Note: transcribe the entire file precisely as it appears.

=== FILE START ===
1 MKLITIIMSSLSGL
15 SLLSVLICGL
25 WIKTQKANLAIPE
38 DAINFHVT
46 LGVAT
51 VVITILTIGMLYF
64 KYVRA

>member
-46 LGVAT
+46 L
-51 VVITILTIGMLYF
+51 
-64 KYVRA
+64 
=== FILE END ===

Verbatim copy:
1 MKLITIIMSSLSGL
15 SLLSVLICGL
25 WIKTQKANLAIPE
38 DAINFHVT
46 LGVAT
51 VVITILTIGMLYF
64 KYVRA

>member
-46 LGVAT
+46 L
-51 VVITILTIGMLYF
+51 
-64 KYVRA
+64 